So I know you don't necessarily have that dress right now, but just for the text could we say-you wore it dancing with your girlfriends?
Let me know! You're looking great on the page!
No, I haven't received the dress. I look forward to wearing it when I do!
Great! Given the nature of the page, could we say you look forward to wearing dancing with girlfriends?
So sorry to bother you again! I promise this is the last time. The designer really wants to play up "the evening out" angle. Could we say something about how you'll wear to special events, weddings, etc. THANKS!
Sure, that sounds fine.
And then later, after she saw the piece in print and emailed Schuessler:
This is Rosemary Avance, the winner of the Jahaanara dress that is featured on page 107 of the July issue. I just saw the issue and am appalled that you printed a "quote" from me that is inaccurate and which I expressly asked you NOT to print (see email exchange below). The quote reads, "I've won a few small prizes in my life, but nothing compares to winning this gorgeous dress by Jahaanara! The designer custom-made it for me, so it fits perfectly. I've worn it out to dinner with my husband and out dancing with my girlfriends— and I'll be wearing it to an upcoming wedding. Thanks, Lucky Breaks!"
As I mentioned repeatedly in my email exchanges with Bobby Schuessler and Maiya Norton, while I was told in February that I won, I have NOT received this dress. I have NOT worn it, and do not feel comfortable endorsing it in this way. I have obviously not worn this dress out with my husband and out dancing with friends, and I have no upcoming wedding to attend. The quote is misleading in another way, too: it claims the dress was "custom-made" and "fits perfectly." Although I was told it would be "custom-made", I was only ever asked if I wanted a size Small, Medium, or Large. "Custom-made" apparently only means they do not carry this dress in stock.
This lack of journalistic integrity in such a seemingly simple matter is really disappointing. If you purposely fabricate quotes from readers, I know now I cannot rely on any other information in your magazine to be ethically reported.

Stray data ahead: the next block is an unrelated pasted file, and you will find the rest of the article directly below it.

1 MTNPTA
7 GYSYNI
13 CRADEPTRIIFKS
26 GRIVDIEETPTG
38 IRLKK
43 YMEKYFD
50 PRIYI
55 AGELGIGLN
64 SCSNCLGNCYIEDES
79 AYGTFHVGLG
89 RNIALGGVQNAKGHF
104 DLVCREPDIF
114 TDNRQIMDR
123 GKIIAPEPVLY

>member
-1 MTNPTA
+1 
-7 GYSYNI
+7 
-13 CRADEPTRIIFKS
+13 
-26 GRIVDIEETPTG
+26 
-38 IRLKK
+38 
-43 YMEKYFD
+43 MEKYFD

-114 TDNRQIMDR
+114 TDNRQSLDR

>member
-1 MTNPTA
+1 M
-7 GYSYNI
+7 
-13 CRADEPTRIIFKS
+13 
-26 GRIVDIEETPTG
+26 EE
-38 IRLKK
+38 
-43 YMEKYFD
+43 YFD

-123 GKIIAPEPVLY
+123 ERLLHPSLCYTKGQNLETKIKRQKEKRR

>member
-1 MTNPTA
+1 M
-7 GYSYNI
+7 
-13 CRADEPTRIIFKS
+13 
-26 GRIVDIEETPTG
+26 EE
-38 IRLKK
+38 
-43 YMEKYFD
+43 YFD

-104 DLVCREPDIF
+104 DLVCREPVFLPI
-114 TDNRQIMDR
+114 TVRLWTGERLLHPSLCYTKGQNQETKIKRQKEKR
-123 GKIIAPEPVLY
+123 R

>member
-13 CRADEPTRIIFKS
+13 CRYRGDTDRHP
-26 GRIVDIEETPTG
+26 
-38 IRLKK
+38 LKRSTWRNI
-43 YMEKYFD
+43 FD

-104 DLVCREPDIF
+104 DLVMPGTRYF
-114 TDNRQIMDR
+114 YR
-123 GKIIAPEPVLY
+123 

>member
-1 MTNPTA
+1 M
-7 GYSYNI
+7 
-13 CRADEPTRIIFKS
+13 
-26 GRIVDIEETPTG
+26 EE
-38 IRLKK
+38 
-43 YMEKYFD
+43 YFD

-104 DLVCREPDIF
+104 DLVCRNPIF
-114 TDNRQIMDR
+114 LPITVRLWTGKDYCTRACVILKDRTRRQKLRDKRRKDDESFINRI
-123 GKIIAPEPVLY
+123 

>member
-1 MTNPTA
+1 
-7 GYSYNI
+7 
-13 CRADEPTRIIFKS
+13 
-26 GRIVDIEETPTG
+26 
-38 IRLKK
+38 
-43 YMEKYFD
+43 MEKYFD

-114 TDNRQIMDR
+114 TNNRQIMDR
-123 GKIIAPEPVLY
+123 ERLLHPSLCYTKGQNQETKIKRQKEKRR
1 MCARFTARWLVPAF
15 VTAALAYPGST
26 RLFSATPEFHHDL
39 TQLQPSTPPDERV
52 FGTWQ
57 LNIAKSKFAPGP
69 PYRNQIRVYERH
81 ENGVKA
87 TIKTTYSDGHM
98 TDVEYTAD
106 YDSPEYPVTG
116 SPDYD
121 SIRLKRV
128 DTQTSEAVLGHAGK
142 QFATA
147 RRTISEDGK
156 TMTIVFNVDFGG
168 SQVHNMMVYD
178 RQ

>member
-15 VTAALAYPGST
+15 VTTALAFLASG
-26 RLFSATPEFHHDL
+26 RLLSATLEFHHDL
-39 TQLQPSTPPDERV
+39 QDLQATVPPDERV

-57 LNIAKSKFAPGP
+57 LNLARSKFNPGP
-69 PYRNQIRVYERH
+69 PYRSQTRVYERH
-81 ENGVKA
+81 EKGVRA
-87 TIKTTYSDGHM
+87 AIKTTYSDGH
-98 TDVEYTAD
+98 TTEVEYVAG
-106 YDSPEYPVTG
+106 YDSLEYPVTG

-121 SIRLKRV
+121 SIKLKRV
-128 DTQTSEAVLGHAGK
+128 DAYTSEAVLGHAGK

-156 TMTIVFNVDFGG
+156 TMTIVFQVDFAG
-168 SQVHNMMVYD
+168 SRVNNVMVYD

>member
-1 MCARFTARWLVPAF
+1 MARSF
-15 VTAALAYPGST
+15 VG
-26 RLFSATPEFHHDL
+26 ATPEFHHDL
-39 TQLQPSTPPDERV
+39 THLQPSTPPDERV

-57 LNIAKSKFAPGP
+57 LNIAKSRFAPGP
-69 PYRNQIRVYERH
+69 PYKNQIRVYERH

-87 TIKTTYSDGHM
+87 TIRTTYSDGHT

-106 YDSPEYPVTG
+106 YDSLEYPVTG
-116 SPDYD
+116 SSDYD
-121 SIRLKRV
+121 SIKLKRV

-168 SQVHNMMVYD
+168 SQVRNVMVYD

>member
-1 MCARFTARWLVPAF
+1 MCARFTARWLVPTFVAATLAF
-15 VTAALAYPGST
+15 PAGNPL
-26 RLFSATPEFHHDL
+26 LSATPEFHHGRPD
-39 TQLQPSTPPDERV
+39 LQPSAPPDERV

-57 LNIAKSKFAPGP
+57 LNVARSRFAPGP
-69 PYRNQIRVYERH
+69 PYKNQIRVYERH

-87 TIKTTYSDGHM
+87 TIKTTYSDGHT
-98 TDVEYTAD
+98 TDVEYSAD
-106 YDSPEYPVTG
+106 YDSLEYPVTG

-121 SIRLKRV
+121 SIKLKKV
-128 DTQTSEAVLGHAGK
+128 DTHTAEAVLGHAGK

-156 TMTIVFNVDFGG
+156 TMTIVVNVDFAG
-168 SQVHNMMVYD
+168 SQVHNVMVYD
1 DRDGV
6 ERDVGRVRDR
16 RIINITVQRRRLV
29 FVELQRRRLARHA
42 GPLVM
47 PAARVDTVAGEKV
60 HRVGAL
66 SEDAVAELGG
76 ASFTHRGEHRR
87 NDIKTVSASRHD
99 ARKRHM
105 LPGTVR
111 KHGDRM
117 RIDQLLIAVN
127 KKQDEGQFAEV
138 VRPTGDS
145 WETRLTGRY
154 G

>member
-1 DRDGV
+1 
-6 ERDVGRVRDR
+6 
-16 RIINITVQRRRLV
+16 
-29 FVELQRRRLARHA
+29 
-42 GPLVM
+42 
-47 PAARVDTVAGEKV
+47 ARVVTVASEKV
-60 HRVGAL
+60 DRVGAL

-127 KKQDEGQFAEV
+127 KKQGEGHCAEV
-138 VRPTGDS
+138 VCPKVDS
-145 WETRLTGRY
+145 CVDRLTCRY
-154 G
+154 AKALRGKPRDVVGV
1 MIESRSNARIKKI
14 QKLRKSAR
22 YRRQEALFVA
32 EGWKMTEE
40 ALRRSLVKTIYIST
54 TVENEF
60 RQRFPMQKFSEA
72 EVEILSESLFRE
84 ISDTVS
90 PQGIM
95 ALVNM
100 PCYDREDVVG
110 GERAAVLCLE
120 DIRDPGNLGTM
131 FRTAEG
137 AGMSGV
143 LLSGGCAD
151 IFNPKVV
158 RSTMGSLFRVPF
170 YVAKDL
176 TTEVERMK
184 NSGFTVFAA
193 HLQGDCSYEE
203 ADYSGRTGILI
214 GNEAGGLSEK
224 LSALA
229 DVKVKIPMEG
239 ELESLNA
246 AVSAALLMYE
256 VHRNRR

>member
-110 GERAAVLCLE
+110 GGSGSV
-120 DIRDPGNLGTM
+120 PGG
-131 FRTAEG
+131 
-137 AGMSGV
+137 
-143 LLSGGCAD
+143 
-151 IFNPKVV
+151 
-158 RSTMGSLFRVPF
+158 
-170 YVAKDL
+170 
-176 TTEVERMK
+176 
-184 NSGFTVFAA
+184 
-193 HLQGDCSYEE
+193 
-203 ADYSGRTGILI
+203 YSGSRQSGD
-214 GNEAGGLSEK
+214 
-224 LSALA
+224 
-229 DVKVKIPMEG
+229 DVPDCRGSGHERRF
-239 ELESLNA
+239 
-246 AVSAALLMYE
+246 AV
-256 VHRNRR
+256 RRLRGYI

We apologize for the below. We work on a very long lead time for this. This issue will be on newsstands for a month, and Lucky Breaks run for two months online. Your dress is on its way, since I believe you said you will be receiving this June, so you will have the dress by the time the issue is off newsstands, which again verifies everything you submitted with our research department. Let me know if you have any other questions.
When we contacted Schuessler for details, he referred us to a publicist, who wrote:
Unfortunately, the designer fell ill and production of the dress was pushed back. As a result, Rosemary's dress was not received in advance of these personal events. She is absolutely still scheduled to receive this custom made dress and we're certain she will love wearing it.
But Rosemary doesn't care as much about why she hasn't received the dress; she's upset that words she never said were attributed to her in order to endorse a sweepstakes, a dress, and a lifestyle she — and, likely, many Lucky readers — can't even relate to in the first place. It makes sense that magazine editors who are used to writing peppy, fairytale-like copy wouldn't be able to understand. And any gal who wouldn't want to be remembered as a social butterfly beloved by her doting husband and fun-loving besties must be crazy, right?
Update: A Jezebel friend and high-ranking fashion editor wrote in to say: "I don't think people know how much MONEY both the designer and the magazine are making off the quote. That amount of space in a magazine costs money. If it was a celebrity, they'd be paid an endorsement fee. So misconstruing the quote is essentially false, unpaid advertising."